UN Office for the Coordination of Humanitarian Affairs
LIBERIA: Government estimates over 300 killed in fighting
MONROVIA, 13 June 2003 (IRIN) - The Liberian government said on Friday it estimated that at least 300 people were killed during several days of heavy fighting with rebels who launched an attack on the capital, Monrovia. They included civilians, soldiers and rebels.
Health Minister Peter Coleman told reporters that local relief workers had so far counted 150 decomposed bodies in the western suburbs of Duala and Kru town, where several days of fierce battles took place between government fighters and rebels of the Liberians United for Reconciliation and Democracy (LURD).
Hundreds of wounded civilians and government fighters, Coleman added, were in dire need of help, but the hospitals had run short of medicine. He called for aid to treat the wounded and help the hospitals cope.
Monrovia was calm for the third day running. Crowds of people displaced from the western suburbs by the street battles ventured back to check on their homes, but found that most had been thoroughly looted. Many returned to the city centre in the evening fearing that a fresh outbreak of hostilities could occur in the area, despite a government call for calm.
The government urged people to return to their homes on Friday in a statement broadcast on local radio stations. It directed all shops and businesses to reopen and said schools in Monrovia should resume normal classes on Monday. But parents remained sceptical.
The UN High Commission for Refugees (UNHCR) said its team in Monrovia was trying to help Sierra Leonean refugees. About 15,000 had been living in camps on the edge of this ragged city of one million people. UNHCR said most were likely to have dispersed together with the local Liberian population.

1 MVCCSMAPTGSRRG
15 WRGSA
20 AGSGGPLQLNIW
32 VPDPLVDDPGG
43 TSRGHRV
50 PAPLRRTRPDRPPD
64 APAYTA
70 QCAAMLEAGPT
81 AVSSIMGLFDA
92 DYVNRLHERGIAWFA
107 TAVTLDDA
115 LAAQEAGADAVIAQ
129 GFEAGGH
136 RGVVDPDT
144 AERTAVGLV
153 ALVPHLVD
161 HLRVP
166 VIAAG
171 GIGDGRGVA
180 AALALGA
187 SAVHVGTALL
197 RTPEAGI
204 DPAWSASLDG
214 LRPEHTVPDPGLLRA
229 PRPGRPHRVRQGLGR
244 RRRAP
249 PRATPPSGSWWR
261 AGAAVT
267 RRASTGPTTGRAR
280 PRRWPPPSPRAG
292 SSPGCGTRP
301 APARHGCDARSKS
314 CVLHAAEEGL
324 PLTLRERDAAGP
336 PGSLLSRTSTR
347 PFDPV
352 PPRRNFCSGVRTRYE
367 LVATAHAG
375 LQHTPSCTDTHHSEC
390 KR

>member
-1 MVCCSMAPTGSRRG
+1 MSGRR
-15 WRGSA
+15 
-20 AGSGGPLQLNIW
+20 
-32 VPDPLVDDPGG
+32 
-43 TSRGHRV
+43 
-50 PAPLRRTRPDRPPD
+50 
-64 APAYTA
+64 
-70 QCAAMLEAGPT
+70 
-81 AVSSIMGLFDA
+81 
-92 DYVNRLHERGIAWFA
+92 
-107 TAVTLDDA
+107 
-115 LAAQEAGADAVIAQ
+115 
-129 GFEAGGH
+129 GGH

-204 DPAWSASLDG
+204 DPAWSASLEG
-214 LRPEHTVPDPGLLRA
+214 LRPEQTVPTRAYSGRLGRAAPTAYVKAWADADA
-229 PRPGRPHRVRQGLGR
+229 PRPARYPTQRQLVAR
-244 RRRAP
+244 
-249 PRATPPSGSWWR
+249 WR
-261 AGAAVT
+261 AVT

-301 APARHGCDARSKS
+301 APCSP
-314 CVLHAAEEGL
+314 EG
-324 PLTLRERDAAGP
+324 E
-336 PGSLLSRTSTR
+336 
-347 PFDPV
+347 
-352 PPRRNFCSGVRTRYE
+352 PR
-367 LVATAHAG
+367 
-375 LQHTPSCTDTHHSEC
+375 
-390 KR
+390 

"The High Commissioner remains extremely concerned about the chaotic and dangerous security situation in Liberia and its humanitarian impact. UNHCR fully supports the ongoing efforts to reach a ceasefire...to allow the rapid resumption of humanitarian activities for Liberia's suffering population and refugees."
The World Food Programme (WFP) said it had started distributing food to 18,000 refugees and internally displaced people. The first distribution was expected to be completed by Saturday for 17,000 Liberians living in partially destroyed buildings or schools and 600 Sierra Leoneans camping around UNHCR offices.
Relief workers said there also 30,000 or more displaced people camped at the Samuel Doe national stadium, with only three wells to provide water. Isolated cases of cholera have already been reported there.
"If the guns remain silent in Monrovia, WFP and its humanitarian partners will continue the emergency assistance in coming days to help all displaced people in the capital," WFP said in a statement.
LURD rebels who launched an attack on Monrovia on June 5 retreated earlier this week to positions on the edge of the city after President Charles Taylor told a team of West African mediators that he was prepared to halt hostilities and negotiate a ceasefire.
Stalled peace talks between rebels and the government restarted in the Ghanaian town of Akosombo, 100 kms north of the capital, Accra, on Thursday. Several participants said they were hopeful of signing a ceasefire agreement during the weekend.
The talks formally opened on June 4, but were immediately suspended following Taylor's indictment by a war crimes tribunal in Sierra Leone and the LURD attack on Monrovia.
They were also hampered by the absence of a second rebel group, the Movement for Democracy in Liberia (MODEL), which finally sent a negotiating team to Ghana this week.
Theme(s): (IRIN) Conflict, (IRIN) Food Security, (IRIN) Health & Nutrition, (IRIN) Refugees/IDPs
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